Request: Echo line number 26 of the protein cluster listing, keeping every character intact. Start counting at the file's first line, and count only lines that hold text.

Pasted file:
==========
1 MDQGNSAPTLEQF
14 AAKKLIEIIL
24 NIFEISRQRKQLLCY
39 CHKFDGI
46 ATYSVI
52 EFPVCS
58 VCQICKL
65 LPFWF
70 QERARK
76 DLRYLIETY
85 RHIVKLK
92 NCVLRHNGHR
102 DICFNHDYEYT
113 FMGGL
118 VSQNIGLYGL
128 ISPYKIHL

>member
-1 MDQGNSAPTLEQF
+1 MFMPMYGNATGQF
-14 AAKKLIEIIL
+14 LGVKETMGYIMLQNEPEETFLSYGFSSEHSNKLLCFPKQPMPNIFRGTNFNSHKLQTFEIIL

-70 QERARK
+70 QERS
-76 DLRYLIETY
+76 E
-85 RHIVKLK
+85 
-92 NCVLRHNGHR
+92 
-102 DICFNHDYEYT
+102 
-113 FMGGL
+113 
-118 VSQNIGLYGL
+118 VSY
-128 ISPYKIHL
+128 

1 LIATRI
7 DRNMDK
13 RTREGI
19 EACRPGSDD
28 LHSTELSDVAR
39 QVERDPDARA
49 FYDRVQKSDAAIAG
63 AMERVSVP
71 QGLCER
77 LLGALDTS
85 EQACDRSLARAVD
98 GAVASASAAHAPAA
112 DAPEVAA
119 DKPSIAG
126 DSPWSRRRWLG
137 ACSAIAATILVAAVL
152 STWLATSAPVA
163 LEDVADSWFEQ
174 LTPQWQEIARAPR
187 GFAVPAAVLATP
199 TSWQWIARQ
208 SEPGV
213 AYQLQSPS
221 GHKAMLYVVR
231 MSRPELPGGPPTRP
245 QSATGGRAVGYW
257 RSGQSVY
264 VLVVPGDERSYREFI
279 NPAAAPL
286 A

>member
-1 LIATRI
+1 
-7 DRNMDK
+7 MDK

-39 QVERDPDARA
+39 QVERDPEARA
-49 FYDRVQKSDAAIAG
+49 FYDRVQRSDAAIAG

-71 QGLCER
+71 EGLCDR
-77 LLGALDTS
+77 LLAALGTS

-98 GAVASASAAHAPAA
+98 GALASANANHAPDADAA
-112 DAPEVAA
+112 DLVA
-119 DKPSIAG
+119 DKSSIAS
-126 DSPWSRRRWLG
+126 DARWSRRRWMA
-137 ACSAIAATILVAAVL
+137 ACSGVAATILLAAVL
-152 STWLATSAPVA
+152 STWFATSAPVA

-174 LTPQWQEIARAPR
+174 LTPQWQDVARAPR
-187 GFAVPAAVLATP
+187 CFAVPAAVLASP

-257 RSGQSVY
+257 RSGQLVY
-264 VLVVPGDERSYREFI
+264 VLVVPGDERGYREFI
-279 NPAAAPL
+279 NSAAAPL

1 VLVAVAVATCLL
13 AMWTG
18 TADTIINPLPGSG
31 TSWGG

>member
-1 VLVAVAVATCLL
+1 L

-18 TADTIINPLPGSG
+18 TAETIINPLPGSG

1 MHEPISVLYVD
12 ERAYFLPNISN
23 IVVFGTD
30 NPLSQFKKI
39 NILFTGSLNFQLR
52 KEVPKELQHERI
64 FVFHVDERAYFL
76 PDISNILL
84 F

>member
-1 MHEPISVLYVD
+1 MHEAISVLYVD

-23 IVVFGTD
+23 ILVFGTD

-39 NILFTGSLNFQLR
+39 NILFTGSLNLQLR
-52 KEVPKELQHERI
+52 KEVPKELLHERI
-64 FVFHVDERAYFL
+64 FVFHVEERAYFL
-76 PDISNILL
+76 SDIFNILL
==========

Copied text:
-85 RHIVKLK